• Chandler Durden | Staff Writer

Natural disasters don’t plan ahead, but you can

With the arrival of Natural Disaster Preparedness month in September, and after a visit from Hurricane Irma, the GC2Y Unnatural Disasters class collaborated with GC Public Safety to host an event to inform the campus on how to be prepared for a natural disaster on Sept. 19.

“Hopefully people will know you need more than water after coming to us,” said Amanda Reinke, assistant professor of anthropology and teacher of the Unnatural Disasters class.

The students in the class began the event by first handing out a checklist to see if anyone already owned some of the items for a disaster preparedness kit, and most did not. Then they passed out pamphlets explaining how to build a disaster preparedness kit and what the essentials of the kit were.

Sophomore Kendal Griner, an early childhood education major, was worried at how unprepared some people were.

“We each did the survey in class and realized we had nothing,” Griner said.

The preparedness kit included many items people usually think of, such as water, a flashlight and non perishable foods, but other components are often forgotten, like an emergency blanket, a whistle and sunscreen.

Along with showing how to prepare at home for a natural disaster, the class displayed a map of the resources on campus. The map, created by GC public safety, showed where to go if a natural disaster were to ever hit Milledgeville.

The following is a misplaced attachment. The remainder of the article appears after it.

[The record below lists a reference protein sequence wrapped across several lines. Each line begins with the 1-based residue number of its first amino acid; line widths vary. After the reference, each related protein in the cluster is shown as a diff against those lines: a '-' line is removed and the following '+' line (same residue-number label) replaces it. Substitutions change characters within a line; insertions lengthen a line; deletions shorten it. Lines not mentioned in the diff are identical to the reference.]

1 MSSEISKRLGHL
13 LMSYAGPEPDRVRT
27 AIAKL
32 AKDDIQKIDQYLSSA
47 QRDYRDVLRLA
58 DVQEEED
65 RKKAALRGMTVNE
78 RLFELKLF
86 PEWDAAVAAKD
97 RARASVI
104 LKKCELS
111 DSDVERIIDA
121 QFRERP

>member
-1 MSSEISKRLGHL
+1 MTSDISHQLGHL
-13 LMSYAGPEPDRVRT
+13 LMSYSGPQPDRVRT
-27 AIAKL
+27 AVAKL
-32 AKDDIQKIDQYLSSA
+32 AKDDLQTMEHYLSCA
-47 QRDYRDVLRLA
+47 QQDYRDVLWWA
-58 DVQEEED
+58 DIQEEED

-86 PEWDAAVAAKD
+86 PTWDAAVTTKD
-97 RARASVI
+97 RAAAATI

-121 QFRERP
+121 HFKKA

“There are lots of resources on campus,” Reinke said. “Public safety is your go-to.”

The map showed certain areas that are designated for specific purposes during an emergency.

Porter Hall is a designated bomb shelter, Centennial Center is the meeting place for all due to its size, and the locations of emergency call boxes on campus were also made known.

Those in attendance also learned that if they pick up the phone in any classroom and do not dial anything, public safety will automatically be called.

Students who attended the event left with the knowledge of how to personally be prepared for an impending disaster as well as resources the school provides during such instances.

“It would be very smart to know what is available to you,” said sophomore Jennifer Harris, an exercise science major.


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